The five finalists for the prize’s 26th edition were announced by the Donner Canadian Foundation on 11 April 2023.

“The six Donner Prize jurors have reviewed a field of over 80 books submitted by 32 publishers, in English and French, and have brought forward a shortlist of five books – the best of the best,” said Gregory Belton, Chair of the Donner Canadian Foundation. “These books all address critical, and rapidly changing, areas of concern for policymakers and those engaged with good governance today.”

“Who can access our information and what they are going with it has become an issue of increasing concern to individuals, corporations and governments worlwide,” the Donner Canadian Foundation wrote about The Privacy Policy. “[Cofone’s] proposed reforms put the onus on corporations to use data responsibly and be held accountable for any violations that result in loss of privacy and attendant harms. Through well-defined issues, sound analysis and evidence-based arguments, Cofone navigates the complexities of privacy, harm, and power dynamics in the information economy.”

The prestigious Donner Prize, founded in 1998, annually rewards excellence and innovation in public policy writing by Canadians. In bestowing this award, the Donner Canadian Foundation seeks to broaden policy debates, and to make an original and meaningful contribution to policy discourse, all of which will contribute to an even stronger and more inclusive Canadian democracy.

The 2023 Donner Prize will be presented at a gala dinner in Toronto on May 8, 2024.

Redefining harm in the information economy

“In a world where data is the lifeblood of the economy, figuring out how to protect people from data harms is paramount,” says Ignacio Cofone, associate professor and Canada Research Chair in AI Law & Data Governance at the Faculty of Law. “Current laws and regulations fail to protect us because they are built on outdated ideas that trap lawmakers, regulators, and courts into wrong assumptions about privacy.”

Cofone’s research focuses on online data governance, with a major focus on law reform in response to technological and economic advancements. He is a 2023 laureate of the McGill Principal’s Prize for Outstanding Emerging Researchers and an affiliated fellow at the Yale Law School Information Society Project.

In 2020, he authored the Office of the Privacy Commissioner of Canada’s report setting out the direction of the most significant reform to federal privacy law of the last two decades. This year, the Parliament of Canada is discussing a reform proposal that incorporates most of the report’s principal recommendations.

In his new book, titled The Privacy Fallacy: Harm and Power in the Information Economy (Cambridge University Press, December 2023), Cofone proposes a novel legal framework for properly recognizing the value of privacy in the age of AI.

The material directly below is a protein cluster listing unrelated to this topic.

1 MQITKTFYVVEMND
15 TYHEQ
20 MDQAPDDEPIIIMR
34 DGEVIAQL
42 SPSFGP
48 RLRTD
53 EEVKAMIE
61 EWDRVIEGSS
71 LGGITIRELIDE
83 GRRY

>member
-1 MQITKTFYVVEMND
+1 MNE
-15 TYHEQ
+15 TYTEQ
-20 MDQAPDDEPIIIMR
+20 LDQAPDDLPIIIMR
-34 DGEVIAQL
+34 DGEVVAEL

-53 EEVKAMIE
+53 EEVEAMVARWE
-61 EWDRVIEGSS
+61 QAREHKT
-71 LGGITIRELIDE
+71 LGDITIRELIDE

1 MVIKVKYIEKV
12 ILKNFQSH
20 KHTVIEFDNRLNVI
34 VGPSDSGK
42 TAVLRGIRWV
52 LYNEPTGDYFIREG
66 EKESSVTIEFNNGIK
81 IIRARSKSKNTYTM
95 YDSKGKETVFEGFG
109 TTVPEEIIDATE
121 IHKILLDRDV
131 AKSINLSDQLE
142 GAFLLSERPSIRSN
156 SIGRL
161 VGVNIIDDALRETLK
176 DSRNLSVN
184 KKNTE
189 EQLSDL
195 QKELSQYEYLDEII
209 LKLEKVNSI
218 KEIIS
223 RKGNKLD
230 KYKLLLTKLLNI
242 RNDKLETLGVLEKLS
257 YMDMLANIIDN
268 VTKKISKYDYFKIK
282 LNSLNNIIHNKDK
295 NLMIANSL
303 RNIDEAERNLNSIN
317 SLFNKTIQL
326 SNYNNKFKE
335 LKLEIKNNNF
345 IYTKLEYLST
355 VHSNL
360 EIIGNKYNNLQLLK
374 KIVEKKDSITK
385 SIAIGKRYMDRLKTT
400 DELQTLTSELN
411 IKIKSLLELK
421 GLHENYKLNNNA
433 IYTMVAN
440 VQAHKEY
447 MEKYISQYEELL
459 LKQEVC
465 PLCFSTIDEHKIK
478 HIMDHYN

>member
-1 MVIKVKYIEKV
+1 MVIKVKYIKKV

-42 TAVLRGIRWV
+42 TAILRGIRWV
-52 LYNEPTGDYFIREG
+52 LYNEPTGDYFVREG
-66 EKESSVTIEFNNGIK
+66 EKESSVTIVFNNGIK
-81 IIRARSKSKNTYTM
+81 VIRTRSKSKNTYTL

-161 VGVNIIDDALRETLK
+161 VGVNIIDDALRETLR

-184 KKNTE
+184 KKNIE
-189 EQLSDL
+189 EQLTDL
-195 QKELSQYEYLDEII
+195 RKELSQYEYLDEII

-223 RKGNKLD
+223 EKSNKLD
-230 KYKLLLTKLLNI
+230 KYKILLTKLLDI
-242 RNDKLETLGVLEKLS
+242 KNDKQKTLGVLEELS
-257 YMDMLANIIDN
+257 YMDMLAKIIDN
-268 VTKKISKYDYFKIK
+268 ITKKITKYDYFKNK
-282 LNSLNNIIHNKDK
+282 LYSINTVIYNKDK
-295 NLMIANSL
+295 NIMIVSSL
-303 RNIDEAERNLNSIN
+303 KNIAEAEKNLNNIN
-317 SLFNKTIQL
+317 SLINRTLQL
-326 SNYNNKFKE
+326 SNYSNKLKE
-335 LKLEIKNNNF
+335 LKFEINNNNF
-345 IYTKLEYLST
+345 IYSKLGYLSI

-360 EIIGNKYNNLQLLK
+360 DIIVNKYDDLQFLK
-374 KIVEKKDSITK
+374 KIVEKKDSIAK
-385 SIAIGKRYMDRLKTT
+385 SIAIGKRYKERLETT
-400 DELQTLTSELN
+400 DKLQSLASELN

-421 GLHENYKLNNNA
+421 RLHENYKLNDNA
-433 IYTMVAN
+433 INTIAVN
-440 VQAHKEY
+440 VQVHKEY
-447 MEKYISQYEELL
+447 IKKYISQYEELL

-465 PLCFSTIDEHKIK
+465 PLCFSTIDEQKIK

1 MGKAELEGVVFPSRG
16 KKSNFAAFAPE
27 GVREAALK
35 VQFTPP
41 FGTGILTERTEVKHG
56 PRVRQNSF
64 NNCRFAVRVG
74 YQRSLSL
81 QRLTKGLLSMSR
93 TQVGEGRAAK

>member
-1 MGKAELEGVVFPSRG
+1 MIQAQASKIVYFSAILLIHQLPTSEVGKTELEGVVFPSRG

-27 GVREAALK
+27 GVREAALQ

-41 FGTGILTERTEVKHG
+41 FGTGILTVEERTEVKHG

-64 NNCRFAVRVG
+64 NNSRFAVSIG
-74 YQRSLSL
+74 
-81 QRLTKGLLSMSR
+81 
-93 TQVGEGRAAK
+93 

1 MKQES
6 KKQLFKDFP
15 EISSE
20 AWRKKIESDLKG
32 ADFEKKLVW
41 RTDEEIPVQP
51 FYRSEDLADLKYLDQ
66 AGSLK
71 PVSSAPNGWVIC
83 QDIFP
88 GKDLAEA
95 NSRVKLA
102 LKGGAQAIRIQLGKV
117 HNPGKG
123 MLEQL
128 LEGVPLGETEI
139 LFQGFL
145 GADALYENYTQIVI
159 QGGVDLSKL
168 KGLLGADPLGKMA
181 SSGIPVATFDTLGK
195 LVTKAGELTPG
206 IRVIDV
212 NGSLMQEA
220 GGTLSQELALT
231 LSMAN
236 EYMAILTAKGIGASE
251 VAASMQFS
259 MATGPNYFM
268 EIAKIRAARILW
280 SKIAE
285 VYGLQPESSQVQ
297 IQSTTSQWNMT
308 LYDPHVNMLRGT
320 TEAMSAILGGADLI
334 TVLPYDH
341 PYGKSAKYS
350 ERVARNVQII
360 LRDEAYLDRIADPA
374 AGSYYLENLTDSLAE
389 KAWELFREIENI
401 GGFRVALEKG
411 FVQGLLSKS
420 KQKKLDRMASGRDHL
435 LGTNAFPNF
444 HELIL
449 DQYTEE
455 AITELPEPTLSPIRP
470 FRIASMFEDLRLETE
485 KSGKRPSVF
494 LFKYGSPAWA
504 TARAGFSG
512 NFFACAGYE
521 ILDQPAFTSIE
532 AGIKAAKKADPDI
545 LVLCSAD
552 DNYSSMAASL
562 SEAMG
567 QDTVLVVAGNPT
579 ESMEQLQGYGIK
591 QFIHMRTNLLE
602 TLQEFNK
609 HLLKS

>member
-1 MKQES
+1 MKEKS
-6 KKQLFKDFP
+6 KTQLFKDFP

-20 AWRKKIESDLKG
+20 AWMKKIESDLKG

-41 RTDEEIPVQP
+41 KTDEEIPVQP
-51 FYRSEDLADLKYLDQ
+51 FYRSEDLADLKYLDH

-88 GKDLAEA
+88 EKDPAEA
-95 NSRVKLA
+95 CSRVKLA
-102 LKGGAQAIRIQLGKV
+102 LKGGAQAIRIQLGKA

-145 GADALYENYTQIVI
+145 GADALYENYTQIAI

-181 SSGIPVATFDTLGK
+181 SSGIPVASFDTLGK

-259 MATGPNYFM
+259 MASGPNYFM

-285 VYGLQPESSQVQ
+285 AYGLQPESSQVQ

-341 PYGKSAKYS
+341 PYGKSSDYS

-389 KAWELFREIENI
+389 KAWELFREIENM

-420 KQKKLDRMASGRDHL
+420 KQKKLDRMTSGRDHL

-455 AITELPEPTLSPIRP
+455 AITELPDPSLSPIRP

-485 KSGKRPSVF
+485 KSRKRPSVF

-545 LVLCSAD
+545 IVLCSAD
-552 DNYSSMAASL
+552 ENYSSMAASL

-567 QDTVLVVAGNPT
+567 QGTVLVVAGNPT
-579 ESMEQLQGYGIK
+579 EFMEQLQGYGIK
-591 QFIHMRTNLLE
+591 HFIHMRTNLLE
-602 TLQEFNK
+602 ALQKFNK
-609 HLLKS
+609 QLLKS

Cofone argues that consent provisions, which have long been considered a cornerstone of privacy protection, are insufficient in preventing AI and privacy harm. This is because much of the harm arises from inferences made about individuals and groups, where individual agreements become irrelevant. For instance, one of Cofone’s projects explores how the US correctional system uses AI to predict whether inmates are likely to re-offend when released. Because the algorithms are based on arrest data in which racialized people are disproportionately affected, these people are mistakenly flagged as “risky” more frequently by the AI, magnifying existing systemic inequalities.

Risks extend beyond the criminal system to the entire economy. “Our privacy is increasingly besieged by tech companies,” he highlights. “The number of data breaches and harms to individuals, to groups, and even to democracy that we have witnessed in the last decade shows us that we simply cannot live with that system anymore.”

Under current regulations, organizations have little incentive to prevent harm. Many privacy scandals involve companies that have obtained users’ required consent and fulfilled procedural requirements. When there’s a data breach, people can typically pursue legal action only if it leads to outright identity theft or financial/reputational harm. Cofone advocates for a more robust system that holds companies accountable for their data practices based on the data practices’ consequences, suggesting that they should be obligated to provide reparations when a harmful privacy breach occurs.

“Once we figure out how to conceptualize the idea of privacy harm, which is what this book attempts, we can build a more powerful liability system that can create accountability for data practices in ways that the current system cannot,” he explains. Cofone’s proposed reforms aim to shift the focus from collecting superficial consent to actively protecting people from online harms.

While the rapid pace of AI innovation might seem like a major challenge, Cofone argues that policymakers should focus on the economic and social relationships that underlie the technology, not the technology itself, to design laws that are future-proof. “Striking the right balance between specificity and durability is crucial: regulations should not be overly ambiguous to the point of lacking practicality, nor should they be excessively specific and limited in utility as technology advances.”


Learn more about The Privacy Fallacy: Harm and Power in the Information Economy


By Julia Dyck and Karell Michaud